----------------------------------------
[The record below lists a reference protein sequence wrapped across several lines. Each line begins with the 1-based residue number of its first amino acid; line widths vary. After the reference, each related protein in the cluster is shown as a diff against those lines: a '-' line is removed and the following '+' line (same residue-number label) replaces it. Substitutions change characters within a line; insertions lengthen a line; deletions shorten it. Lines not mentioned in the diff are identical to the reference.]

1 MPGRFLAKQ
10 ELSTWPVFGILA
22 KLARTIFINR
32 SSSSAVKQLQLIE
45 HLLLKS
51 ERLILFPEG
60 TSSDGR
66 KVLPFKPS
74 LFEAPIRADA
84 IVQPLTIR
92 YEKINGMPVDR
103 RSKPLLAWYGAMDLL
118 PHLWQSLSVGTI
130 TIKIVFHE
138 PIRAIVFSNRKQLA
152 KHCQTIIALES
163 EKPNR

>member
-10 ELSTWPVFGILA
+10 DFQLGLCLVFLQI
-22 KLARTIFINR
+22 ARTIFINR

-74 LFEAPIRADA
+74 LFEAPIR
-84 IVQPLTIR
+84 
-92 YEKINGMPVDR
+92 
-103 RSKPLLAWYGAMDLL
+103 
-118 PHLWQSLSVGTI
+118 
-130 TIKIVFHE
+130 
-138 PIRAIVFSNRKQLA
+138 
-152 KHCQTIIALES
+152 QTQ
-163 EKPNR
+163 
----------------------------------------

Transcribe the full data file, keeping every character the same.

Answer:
[The record below lists a reference protein sequence wrapped across several lines. Each line begins with the 1-based residue number of its first amino acid; line widths vary. After the reference, each related protein in the cluster is shown as a diff against those lines: a '-' line is removed and the following '+' line (same residue-number label) replaces it. Substitutions change characters within a line; insertions lengthen a line; deletions shorten it. Lines not mentioned in the diff are identical to the reference.]

1 MPGRFLAKQ
10 ELSTWPVFGILA
22 KLARTIFINR
32 SSSSAVKQLQLIE
45 HLLLKS
51 ERLILFPEG
60 TSSDGR
66 KVLPFKPS
74 LFEAPIRADA
84 IVQPLTIR
92 YEKINGMPVDR
103 RSKPLLAWYGAMDLL
118 PHLWQSLSVGTI
130 TIKIVFHE
138 PIRAIVFSNRKQLA
152 KHCQTIIALES
163 EKPNR

>member
-10 ELSTWPVFGILA
+10 DFQLGLCLVFLQI
-22 KLARTIFINR
+22 ARTIFINR

-74 LFEAPIRADA
+74 LFEAPIR
-84 IVQPLTIR
+84 
-92 YEKINGMPVDR
+92 
-103 RSKPLLAWYGAMDLL
+103 
-118 PHLWQSLSVGTI
+118 
-130 TIKIVFHE
+130 
-138 PIRAIVFSNRKQLA
+138 
-152 KHCQTIIALES
+152 QTQ
-163 EKPNR
+163 